Tuesday, September 18, 2012

Capron v. Van Noorden case brief (6 US 126, 2 Cranch 126 (1804).)

-Capron (P) sued Van Noorden (D) in federal district court (negligence: “trespass on the case”).
-Here there was no “Federal Issue.”
-Complaint did not establish that either of the parties was an alien or a citizen of North Carolina or a citizen of another state.
-The case could only be heard in federal court if it were based on diversity. -The court heard the case nevertheless and entered judgment in favor of Van Noorden.
-Capron appealed on the basis that the court did not have jurisdiction because diversity had not been established.
Will the federal courts throw out a case on appeal for lack of subject matter jurisdiction?
-The Supreme Court overturned the verdict in favor of D.  This doesn’t mean that D won, simply that the trial never occurred.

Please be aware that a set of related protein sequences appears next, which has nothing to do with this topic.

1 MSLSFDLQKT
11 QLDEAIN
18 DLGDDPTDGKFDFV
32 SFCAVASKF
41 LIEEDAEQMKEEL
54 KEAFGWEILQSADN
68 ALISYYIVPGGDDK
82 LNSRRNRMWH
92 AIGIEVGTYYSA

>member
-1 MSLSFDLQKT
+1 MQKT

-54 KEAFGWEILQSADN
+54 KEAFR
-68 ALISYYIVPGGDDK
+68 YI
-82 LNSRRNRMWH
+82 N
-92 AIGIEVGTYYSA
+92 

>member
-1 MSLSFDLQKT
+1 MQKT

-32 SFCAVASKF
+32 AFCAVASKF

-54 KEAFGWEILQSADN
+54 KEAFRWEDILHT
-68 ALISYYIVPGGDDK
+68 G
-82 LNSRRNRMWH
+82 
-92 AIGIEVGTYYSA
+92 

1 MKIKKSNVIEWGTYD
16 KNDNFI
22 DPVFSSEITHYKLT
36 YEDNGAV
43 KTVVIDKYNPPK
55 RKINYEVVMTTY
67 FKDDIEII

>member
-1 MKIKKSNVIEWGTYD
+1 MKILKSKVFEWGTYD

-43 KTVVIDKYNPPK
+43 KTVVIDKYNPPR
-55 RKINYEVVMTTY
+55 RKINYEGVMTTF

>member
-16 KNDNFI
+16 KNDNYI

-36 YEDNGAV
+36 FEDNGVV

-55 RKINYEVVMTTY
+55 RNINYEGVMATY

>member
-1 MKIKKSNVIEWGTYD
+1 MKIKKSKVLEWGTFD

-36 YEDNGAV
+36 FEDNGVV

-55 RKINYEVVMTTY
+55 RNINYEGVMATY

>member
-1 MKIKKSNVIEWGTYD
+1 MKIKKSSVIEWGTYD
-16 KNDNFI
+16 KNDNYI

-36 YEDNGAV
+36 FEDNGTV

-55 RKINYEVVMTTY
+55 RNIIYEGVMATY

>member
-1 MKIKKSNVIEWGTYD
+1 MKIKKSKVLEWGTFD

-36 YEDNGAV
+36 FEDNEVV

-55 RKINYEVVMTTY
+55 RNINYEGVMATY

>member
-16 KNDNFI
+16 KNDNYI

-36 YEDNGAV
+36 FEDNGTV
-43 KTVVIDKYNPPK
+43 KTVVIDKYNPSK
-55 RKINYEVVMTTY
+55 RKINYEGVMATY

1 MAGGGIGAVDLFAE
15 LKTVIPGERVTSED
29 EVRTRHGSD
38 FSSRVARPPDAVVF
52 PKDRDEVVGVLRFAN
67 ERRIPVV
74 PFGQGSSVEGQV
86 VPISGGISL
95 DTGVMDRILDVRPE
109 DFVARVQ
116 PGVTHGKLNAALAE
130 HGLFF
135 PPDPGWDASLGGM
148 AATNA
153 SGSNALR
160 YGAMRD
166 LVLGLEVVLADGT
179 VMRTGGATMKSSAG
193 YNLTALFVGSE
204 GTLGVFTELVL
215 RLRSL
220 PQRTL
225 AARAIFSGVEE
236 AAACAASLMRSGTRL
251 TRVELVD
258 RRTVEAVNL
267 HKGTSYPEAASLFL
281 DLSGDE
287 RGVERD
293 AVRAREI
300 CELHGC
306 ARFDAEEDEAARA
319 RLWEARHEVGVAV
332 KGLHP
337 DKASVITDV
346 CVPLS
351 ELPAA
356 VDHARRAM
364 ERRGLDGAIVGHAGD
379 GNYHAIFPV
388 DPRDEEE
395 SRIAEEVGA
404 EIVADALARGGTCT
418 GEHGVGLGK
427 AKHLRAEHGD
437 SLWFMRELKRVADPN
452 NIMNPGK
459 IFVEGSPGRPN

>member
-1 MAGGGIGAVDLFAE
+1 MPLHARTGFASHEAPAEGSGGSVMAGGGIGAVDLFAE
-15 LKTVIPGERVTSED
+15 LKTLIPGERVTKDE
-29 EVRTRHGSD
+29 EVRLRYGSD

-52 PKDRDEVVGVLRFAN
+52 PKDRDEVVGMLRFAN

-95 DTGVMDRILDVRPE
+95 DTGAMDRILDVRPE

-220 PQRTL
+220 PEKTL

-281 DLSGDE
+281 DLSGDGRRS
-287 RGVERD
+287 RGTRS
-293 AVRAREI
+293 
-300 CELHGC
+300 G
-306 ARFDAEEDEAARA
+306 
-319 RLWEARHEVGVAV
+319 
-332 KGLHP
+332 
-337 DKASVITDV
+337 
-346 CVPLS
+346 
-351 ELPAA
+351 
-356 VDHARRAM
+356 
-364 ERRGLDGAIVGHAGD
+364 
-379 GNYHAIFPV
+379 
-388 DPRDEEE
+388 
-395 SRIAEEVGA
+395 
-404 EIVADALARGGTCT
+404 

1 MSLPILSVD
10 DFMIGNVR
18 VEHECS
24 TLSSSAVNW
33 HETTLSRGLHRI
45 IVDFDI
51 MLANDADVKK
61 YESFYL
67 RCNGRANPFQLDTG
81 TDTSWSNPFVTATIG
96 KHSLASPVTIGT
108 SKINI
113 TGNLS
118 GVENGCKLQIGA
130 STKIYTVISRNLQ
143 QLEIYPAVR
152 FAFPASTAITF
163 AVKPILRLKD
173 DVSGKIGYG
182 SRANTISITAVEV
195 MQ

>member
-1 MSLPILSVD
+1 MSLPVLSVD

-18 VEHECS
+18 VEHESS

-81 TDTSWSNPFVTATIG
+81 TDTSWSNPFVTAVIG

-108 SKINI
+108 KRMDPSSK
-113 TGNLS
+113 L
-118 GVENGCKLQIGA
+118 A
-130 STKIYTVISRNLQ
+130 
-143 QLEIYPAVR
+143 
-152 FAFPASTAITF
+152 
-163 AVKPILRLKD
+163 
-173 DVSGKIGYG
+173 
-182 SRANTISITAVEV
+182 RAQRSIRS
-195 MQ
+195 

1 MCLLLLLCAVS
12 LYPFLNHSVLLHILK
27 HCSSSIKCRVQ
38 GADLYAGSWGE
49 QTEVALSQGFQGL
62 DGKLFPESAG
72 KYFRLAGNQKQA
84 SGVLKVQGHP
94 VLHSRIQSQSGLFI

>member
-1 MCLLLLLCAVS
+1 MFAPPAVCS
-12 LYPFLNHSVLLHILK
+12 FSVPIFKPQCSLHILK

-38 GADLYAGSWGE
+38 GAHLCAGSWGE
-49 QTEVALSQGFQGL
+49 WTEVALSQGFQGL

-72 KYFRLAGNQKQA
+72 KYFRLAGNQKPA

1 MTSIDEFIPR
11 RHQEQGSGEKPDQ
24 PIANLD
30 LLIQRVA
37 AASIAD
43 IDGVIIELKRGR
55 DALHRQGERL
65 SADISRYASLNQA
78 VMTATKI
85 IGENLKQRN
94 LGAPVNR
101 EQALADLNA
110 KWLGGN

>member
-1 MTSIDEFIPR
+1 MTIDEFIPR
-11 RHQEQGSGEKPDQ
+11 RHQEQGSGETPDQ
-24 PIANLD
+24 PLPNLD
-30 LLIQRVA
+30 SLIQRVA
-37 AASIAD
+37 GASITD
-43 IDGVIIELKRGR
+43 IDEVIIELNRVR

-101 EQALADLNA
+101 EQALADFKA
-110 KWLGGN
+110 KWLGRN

-A party cannot consent to jurisdiction in a federal court if no actual diversity exists.
-Challenges to subject matter jurisdiction can be raised at any time prior to final judgment.
-Federal courts are courts of limited jurisdiction and here there was no jurisdiction upon which the court could take the case.
- This limitation is imposed on the court by the Constitution and cannot be waived by the parties.
-A federal court must dismiss a case for lack of subject matter jurisdiction even if the matter is raised for the first time on appeal. Jurisdiction is a matter that can be raised sua sponte by the trial court or court of appeals.

Because P’s case lacked the proper subject matter jurisdiction for Federal Court, the case was thrown out.

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